Boeing’s Starliner capsule docked with the International Space Station

Three years after its failed test, the Boeing capsule has achieved the milestone and hopes to be certified by NASA to send astronauts into space.


Boeing ‘s Starliner capsule has docked with the International Space Station ( ISS ) , following a key unmanned test flight to restore the US aerospace giant’s reputation after a series of failures.

Docking took place at 00:28 GMT on Saturday, more than an hour later than originally planned due to final checks during maneuvers.

Astronauts aboard the ISS and the control room in Houston closely monitored the docking. The capsule first stabilized about 250 yards (about 230 meters) from the station. Then, after a slight advance, he backed away to show that he could do so if necessary.

Finally, after a new controlled stop, although longer than expected at 10 meters from the ISS , the delicate final maneuver began. She approached slowly, until making contact.

“The Starliner spacecraft successfully completes its historic first docking with the International Space Station , opening a new route to the orbiting laboratory for crews,” said a commentator on the US space agency’s ( NASA ) live stream .

The hatch of the capsule, which carries about 230 kilos of supplies for the ISS , was not opened until Saturday.

Starliner must remain attached to the ISS for five days, before returning to Earth to land in the desert of the US state of New Mexico, at the White Sands base.

Mission success is key to repairing Boeing ‘s tarnished reputation after a first failure in 2019 .

On that occasion, the attempt to dock with the ISS failed due to software errors, which involved burning too much fuel to reach its destination and even the possibility of destroying the ship during its re-entry.

A second attempt was scheduled for August last year, but was delayed from the launch pad to fix a valve problem, and the capsule had to be returned to the factory.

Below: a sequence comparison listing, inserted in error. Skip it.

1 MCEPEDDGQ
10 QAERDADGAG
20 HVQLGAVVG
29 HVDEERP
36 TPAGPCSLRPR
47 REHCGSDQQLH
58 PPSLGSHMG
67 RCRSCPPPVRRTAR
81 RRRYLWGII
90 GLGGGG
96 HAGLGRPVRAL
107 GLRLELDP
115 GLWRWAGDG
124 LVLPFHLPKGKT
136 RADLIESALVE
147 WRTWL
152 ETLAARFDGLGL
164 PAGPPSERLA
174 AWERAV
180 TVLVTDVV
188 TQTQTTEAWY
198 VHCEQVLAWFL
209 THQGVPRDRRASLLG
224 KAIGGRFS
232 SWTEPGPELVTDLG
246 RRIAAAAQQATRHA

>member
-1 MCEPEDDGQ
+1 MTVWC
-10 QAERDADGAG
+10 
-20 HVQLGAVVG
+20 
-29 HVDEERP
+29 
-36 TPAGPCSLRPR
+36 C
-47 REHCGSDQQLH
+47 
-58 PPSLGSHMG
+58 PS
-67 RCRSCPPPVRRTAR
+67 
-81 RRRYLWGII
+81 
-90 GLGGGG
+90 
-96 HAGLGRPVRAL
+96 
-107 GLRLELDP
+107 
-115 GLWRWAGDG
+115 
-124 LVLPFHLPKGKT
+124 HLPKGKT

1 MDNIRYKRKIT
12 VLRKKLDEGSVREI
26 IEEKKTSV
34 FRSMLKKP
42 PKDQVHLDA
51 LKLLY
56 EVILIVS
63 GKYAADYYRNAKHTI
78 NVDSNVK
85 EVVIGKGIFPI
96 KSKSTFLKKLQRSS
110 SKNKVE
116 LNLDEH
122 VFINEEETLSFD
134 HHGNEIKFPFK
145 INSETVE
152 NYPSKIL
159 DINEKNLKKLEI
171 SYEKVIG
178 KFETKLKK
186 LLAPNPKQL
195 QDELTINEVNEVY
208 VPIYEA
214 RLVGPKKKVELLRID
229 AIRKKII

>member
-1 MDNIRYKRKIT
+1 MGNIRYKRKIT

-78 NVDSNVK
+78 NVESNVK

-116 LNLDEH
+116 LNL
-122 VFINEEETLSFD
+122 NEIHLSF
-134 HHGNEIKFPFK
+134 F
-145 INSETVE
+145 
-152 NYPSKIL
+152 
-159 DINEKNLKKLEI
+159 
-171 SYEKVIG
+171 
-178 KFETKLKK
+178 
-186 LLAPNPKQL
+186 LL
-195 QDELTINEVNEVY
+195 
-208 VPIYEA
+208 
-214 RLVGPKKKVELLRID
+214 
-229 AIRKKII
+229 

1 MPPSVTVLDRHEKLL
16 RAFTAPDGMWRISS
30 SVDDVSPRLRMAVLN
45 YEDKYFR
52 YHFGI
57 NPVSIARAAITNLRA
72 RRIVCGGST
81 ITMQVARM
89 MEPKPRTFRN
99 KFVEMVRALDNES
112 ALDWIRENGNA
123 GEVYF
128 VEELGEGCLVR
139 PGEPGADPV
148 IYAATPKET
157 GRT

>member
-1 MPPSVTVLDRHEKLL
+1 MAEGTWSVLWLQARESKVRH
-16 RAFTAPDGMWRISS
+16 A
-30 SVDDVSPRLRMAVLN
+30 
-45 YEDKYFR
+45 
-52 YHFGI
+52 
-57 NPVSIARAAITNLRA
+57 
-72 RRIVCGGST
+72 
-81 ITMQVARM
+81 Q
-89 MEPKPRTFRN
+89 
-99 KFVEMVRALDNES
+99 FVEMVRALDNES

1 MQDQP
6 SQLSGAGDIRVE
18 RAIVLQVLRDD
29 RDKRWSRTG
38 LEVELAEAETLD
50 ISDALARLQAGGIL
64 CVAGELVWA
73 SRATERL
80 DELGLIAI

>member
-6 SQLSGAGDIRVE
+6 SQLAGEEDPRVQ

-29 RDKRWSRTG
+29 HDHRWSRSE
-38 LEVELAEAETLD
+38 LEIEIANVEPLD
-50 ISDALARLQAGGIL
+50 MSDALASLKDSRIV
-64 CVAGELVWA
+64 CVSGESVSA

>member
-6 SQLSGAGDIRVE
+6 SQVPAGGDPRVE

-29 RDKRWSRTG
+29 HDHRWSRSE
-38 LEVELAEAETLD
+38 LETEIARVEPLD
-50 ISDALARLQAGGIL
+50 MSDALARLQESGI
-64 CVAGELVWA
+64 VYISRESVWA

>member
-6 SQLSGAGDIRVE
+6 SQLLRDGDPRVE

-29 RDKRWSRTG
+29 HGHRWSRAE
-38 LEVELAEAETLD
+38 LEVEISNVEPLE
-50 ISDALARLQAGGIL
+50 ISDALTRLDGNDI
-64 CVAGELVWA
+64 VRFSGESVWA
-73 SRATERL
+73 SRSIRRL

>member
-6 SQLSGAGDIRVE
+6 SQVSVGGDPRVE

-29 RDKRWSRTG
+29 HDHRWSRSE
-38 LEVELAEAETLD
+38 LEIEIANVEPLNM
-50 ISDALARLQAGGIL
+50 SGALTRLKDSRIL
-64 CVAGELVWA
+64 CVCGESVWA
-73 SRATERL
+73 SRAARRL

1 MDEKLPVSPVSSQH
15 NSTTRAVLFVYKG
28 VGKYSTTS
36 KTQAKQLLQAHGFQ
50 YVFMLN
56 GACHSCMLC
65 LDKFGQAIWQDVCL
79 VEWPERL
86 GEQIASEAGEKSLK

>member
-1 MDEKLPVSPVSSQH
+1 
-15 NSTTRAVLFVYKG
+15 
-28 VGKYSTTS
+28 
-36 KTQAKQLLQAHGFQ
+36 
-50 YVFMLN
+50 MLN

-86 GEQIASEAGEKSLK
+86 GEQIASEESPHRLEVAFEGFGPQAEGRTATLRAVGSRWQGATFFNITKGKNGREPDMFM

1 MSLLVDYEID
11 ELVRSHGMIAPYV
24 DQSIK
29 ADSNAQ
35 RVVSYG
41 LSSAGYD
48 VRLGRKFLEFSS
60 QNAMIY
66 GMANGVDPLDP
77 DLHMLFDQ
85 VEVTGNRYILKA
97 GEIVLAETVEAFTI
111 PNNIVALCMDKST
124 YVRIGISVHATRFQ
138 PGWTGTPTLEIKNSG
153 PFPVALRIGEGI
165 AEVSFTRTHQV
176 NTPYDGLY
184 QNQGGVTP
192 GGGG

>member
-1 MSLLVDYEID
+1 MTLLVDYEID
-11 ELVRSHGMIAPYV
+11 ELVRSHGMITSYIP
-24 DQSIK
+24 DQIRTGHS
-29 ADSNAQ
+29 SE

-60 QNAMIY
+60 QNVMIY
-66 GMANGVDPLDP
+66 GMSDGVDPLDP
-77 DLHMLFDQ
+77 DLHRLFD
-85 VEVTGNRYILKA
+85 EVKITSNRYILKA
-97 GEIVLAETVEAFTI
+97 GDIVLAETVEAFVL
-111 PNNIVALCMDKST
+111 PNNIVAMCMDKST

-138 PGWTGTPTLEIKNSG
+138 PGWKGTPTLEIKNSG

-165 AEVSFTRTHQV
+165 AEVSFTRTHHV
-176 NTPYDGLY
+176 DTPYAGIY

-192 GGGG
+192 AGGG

NASA is seeking to certify Starliner as a second “taxi” service for astronauts to the ISS , a role already fulfilled by Elon Musk’s SpaceX since the 2020 success of its test mission with its Dragon capsule.


The Staliner capsule took off on Thursday night from the Kennedy Space Center in Florida (southeastern United States).

Its sole passenger is a dummy named Rosie the Rocketeer – a pun on the star of the US World War II recruiting drive, Rosie the Riveter – whose job it is to collect flight sensor data on what should experience humans.

The spacecraft followed the correct trajectory, but had problems with two of the 12 thrusters used for the maneuver. However, the anomaly, which is being investigated by the agency’s engineers, should not affect the mission, NASA spokesmen said at a post-launch press conference.

One of Starliner ‘s 12 orbital maneuvering and attitude control (OMAC) thrusters failed after one second, at which point a second thruster kicked in, but also shut down after 25 seconds.

The ship’s software then activated a third thruster, which completed the necessary combustion.

The OMAC thrusters will be used to bring the capsule closer to the ISS and to help pull the spacecraft out of orbit at the end of the mission.

NASA signed contracts in 2014 with fixed amounts of 4.2 billion dollars for Boeing and 2.6 billion for SpaceX, when the United States depended on Russian Soyuz rockets to reach the ISS , after the closure of its space shuttle program .

Boeing , with its centuries-old history, was considered by many to be a safe bet against the virtually inexperienced SpaceX.

But Musk’s company recently sent its fourth routine crew to the ISS , while Boeing ‘s development delays have cost the company hundreds of millions of dollars. (AFP)